Third, in discussing DACA’s passage, Chace and Flake demonstrate a dangerous level of naiveté. To Chace, the issue is crudely simple. DACA is popular. Ergo, DACA should pass. Her assumption is disturbingly naïve, failing to account for basic things like the structure of our government, the policy-making process, and the importance of deliberation in determining policy outcomes (Chris Jacobs provides a deeper dive on this point). Presumably Flake understands these things, but does nothing to correct her.

In fact, at no point do Flake or Chace discuss any of these seemingly relevant issues, including the actual details of what Flake is proposing, and why there are genuine objections to them, both on the Left and the Right. Those on the Right, in particular have thoughtful philosophical and policy arguments against DACA, which they see as incentivizing future illegal immigration and not actually solving the problem. None of this is discussed, or even mentioned.

The Sole Hero on a Quixotic Quest

Nor is it mentioned that the president, whom Chace largely blames for Flake’s failed efforts, actually offered to accept DACA legalization, in exchange for an end to chain migration and money for his border wall. Nowhere do we hear Flake’s views on the president’s offer and why he isn’t simply accepting it. Nor do we hear any details about any of the various other DACA proposals floating around Congress.

At any point, Flake could have gone to the Senate floor and sought to bring up DACA as a bill or amendment instead of begging for the majority leader’s permission.

Chace, after all, only has eyes for Flake. She paints him as the sole hero in a quixotic quest, and Flake is more than willing to perform for her as such. The title of the podcast is, after all “The Impossible Dream.” Cue the orchestra.

Finally, and perhaps most irritatingly, is Chace’s treatment of Flake’s “failure” to pass DACA as some kind of great, national shame. She implies Flake’s inability to pass his righteous piece of legislation that all of America supports is a reflection of congressional dysfunction, rather than actual problems inherent in Flake’s approach.

It’s true that Congress is dysfunctional, but not because it can’t pass DACA. In fact, in not getting his promised DACA vote, the Senate was actually doing what the Senate is supposed to do. Flake was simply ignorant in how to use his authority to get what he wanted.

In the Senate, members have equal power to push things forward, or to hold them back. At any point, Flake could have gone to the Senate floor and sought to bring up DACA as a bill or amendment instead of begging for the majority leader’s permission. Other senators may have used their own rights to object, but under the rules, Flake had plenty of options to leverage his position, including objecting to further Senate business until he got what he wanted. Any of the other six senators who supported Flake’s proposal could have done the same.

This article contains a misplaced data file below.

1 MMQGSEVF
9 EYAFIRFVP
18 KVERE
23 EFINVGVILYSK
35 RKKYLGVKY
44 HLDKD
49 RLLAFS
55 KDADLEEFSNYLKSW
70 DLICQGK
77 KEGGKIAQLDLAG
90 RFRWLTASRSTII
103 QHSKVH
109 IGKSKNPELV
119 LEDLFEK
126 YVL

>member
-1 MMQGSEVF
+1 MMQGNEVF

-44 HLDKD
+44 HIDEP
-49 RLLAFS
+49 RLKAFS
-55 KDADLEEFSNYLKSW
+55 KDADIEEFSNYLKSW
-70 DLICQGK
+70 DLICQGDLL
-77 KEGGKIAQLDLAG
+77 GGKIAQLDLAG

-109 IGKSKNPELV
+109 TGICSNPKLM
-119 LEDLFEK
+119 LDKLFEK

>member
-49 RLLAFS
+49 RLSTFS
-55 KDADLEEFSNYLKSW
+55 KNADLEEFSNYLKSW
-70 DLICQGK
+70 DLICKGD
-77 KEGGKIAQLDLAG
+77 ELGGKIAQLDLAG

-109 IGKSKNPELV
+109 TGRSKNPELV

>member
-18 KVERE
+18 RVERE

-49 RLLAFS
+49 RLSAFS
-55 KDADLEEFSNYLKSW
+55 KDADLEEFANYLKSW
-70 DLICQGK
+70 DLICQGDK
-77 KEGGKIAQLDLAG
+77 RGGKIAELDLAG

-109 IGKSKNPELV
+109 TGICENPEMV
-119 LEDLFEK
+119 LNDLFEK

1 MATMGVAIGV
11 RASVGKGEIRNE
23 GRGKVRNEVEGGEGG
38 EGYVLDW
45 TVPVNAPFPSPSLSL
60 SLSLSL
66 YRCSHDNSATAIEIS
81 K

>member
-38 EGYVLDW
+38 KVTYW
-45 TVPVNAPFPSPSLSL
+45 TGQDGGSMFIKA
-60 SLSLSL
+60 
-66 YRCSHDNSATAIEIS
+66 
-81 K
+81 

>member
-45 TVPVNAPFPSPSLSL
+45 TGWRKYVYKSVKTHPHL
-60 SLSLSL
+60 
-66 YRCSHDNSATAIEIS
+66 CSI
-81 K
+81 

Contra Zoe “Jeff-Flake-is-the-ultimate-martyr” Chace, Flake’s failure to pass DACA is less about the big, bad world and more about his ignorance or unwillingness to go to the mat over the issue, or to convince more than six of his colleagues that it was a worthwhile endeavor to do so.

It’s Orchestrated Failure, Not Accidental

There is also the matter that Flake’s great humiliation over DACA barely registers when compared to the indignities his other colleagues suffer weekly as they struggle to get basic amendment votes, or, even worse, voice their dissent.

The only noteworthy aspect of this whole charade is how willingly uninformed the mainstream press is about how our congressional institutions work.

Chace is shocked (shocked!) that McConnell wordsmiths his promise to Flake to bring DACA to the floor in a way that provides him a loophole. Oh really? Chace should talk to Sen. Ted Cruz (R-Texas) about the promise McConnell made to conservatives regarding the Export-Import Bank, only to turn around and publicly sell them out. Cruz had some thoughts about it. I’m sure he’d be happy to talk to Chace.

Or she could look at the McConnell-engineered public beating Sen. Mike Lee took when he used the Senate rules to force a meaningful vote on Obamacare repeal in 2015. For days, Lee was shamed by the very same senators who ran campaign after campaign promising to repeal the law.

More recently, Chace could look at what happened to Sen. Rand Paul when he tried to get a simple amendment vote on a trillion-dollar spending bill. For this, Paul was called a “Senate pest,” and told he was “grossly irresponsible” and that his efforts were a “colossal waste of everyone’s time.”

Examples abound in the House of Representatives, as well, where conservatives are routinely stripped of committee assignments and kept out of cushy fundraising opportunities if they raise opposition to their leadership’s agenda.

These are the real stories of orchestrated failure, reflective of a dysfunctional institution. In this regard, Flake’s situation isn’t unique, nor is it even noteworthy. In fact, the only noteworthy aspect of this whole charade is how willingly uninformed the mainstream press is about how our congressional institutions actually work, and how far Flake is willing to lend his sanctimony to a mainstream media willing to adore him for it.

Rachel Bovard is a fellow at Defense Priorities and currently serves as senior director of policy at the Conservative Partnership Institute. She has more than a decade of policy experience in Washington and has served in both the House and Senate in various roles, including as a legislative director and policy director for the Senate Steering Committee under the successive chairmanships of Sen. Pat Toomey and Sen. Mike Lee. She also served as director of policy services for The Heritage Foundation.